Sony pushes the stop button on Walkman

Walkman, the portable music device first released in 1979, will be pulled from production, Sony announced on Friday.

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    Walkman, we knew thee well.
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On Friday, Sony announced it would halt production on the Walkman, the portable listening device first introduced in 1979. At Horizons HQ, we greeted the news with an incredulous yelp – not because we didn't love the Walkman (we did, certainly), but because we had no idea the Walkman was still in production. After all, this is a device that has twice been nudged aside by next-generation tech, first by the Discman, and then by the MP3 player.

In fact, as far as we can see, the Walkman had only one leg up over its successors – it didn't skip or hop when you were exercising. But then again, the MP3 player doesn't skip or hop when you exercise, either. So, yeah: Walkman, your time had probably come. (Of course, Sony puts the Walkman name on devices other than tape players, but it's the cassette classic that's retiring.) An outpouring of sentiment for the bygone Walkman is spilling across the blogosphere today, mostly from bloggers with rosy memories of listening to vintage music on boxy, heavy portable machines.

Or not so rosy.

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"The Walkman will be fondly remembered as the contraption which transformed listening to music from an activity conducted principally in one's own living room, perhaps with glass of brandy in hand, to a means of irritating other people on public transport," notes the BBC. "Chk. Chk. Chk. Chk. Chk. Chk. Chk. Chk. Chk. Chk. That was how it sounded when you sat next to a foam-headphoned user on the bus, overlaid with the faint but recognisable vocal inflections of Pat Benatar."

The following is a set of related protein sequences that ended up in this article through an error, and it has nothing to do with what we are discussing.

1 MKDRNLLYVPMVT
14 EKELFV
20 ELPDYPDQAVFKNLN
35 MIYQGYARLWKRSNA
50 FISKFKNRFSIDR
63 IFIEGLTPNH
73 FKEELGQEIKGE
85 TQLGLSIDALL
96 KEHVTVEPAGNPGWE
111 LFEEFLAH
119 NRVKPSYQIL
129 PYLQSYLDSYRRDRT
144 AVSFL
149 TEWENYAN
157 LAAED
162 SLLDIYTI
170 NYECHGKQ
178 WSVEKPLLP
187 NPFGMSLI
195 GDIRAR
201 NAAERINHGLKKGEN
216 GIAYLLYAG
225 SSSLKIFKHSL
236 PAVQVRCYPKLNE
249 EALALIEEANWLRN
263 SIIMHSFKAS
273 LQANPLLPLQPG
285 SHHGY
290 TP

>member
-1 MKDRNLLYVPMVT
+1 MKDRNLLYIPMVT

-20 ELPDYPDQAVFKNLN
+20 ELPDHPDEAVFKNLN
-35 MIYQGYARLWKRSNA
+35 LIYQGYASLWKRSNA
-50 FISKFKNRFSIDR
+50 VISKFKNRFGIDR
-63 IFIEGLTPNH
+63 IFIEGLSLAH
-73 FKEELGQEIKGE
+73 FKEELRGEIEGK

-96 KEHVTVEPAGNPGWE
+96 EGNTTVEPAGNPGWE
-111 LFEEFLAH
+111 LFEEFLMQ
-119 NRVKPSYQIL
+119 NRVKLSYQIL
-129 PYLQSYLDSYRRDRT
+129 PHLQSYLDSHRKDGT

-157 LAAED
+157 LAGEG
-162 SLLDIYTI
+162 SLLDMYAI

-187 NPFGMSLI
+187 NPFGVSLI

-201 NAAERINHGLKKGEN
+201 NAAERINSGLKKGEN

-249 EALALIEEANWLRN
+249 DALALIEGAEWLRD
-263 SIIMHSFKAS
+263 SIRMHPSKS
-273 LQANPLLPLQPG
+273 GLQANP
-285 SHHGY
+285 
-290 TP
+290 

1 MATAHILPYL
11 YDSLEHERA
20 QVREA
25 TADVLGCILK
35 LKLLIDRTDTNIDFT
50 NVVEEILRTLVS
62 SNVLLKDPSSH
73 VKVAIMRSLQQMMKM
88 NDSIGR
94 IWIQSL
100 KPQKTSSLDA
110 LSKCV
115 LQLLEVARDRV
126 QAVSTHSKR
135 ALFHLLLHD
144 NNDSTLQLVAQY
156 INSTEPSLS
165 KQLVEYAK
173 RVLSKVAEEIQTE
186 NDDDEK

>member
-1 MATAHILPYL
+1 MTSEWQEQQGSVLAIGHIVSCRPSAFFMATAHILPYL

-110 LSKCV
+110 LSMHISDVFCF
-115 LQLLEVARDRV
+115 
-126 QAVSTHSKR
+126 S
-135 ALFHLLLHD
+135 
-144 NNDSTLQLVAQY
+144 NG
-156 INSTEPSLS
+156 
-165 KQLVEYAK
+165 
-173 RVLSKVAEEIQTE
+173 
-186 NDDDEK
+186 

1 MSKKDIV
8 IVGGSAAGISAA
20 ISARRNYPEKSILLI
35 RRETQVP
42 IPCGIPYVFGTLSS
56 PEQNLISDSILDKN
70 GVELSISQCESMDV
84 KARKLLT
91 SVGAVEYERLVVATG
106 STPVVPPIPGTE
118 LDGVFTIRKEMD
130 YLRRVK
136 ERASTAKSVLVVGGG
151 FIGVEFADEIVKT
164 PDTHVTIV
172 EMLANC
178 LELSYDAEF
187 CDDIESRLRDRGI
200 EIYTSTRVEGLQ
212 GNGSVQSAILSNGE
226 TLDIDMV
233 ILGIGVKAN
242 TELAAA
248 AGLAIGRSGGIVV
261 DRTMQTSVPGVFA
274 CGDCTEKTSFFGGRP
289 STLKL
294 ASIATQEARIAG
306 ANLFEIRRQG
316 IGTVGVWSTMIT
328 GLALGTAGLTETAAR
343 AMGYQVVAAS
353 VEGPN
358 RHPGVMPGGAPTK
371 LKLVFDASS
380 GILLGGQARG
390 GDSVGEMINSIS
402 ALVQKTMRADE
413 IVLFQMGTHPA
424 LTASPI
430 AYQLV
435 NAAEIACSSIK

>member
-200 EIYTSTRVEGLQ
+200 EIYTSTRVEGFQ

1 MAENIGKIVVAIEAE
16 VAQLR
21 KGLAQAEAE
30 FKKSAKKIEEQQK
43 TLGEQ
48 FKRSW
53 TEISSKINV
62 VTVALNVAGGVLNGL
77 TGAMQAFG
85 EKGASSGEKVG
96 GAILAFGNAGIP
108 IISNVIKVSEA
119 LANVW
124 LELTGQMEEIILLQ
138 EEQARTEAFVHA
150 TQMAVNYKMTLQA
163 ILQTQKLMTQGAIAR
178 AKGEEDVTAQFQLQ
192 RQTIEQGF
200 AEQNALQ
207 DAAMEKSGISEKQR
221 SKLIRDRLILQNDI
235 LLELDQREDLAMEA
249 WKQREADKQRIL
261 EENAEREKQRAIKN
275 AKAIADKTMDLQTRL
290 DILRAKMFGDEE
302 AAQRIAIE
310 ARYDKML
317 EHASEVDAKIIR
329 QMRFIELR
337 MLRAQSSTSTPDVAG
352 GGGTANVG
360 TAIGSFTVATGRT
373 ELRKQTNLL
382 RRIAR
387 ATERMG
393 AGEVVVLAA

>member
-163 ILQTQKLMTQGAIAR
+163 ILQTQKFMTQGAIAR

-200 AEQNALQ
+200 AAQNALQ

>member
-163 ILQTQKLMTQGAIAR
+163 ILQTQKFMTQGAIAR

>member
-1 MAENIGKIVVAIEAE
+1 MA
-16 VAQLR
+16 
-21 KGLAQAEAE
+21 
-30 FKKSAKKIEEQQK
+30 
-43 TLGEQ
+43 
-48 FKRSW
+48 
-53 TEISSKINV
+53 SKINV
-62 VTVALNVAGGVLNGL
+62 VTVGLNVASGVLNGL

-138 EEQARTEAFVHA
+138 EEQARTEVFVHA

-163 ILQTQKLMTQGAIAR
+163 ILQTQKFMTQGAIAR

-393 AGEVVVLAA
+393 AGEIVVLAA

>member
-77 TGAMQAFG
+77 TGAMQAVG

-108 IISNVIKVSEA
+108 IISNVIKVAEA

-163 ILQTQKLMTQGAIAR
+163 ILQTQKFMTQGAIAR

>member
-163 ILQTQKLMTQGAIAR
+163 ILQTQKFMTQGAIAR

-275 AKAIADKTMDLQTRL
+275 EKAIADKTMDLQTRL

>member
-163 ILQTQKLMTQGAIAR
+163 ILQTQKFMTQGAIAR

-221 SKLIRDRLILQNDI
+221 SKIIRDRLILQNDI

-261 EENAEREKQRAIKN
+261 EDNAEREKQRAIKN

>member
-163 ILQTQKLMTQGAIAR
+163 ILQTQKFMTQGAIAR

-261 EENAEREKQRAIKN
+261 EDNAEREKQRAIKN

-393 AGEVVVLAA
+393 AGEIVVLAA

Over at NPR, Jacob Ganz pens a more appreciative eulogy for the Walkman. "Remember sitting in the backseat on car trips, foam earpads and magnetic hiss all the buffer you needed to keep family sing-alongs at bay? Remember mix tapes? Remember auto-reverse?" Ganz writes. But he acknowledges that it when it came to the Walkman, it wasn't all good times.

"If the Walkman enabled our current thousands-of-songs-in-your-pocket way of life by making music portable, it did so by sacrificing sound quality for size and convenience. Walkman was all about smaller and cheaper: headphones were light, but breakable," he notes. "You could hear your music on the go; so could everyone else, since the speakers in the headphones were so bad that you had to crank the volume."

Over to you. Got any fond Walkman memories?

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